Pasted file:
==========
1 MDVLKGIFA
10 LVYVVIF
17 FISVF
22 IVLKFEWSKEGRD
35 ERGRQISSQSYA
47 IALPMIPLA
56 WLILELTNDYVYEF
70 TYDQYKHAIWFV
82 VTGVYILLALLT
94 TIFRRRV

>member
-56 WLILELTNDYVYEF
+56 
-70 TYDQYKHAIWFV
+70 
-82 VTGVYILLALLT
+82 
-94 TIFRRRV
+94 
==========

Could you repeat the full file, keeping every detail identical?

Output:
1 MDVLKGIFA
10 LVYVVIF
17 FISVF
22 IVLKFEWSKEGRD
35 ERGRQISSQSYA
47 IALPMIPLA
56 WLILELTNDYVYEF
70 TYDQYKHAIWFV
82 VTGVYILLALLT
94 TIFRRRV

>member
-56 WLILELTNDYVYEF
+56 
-70 TYDQYKHAIWFV
+70 
-82 VTGVYILLALLT
+82 
-94 TIFRRRV
+94 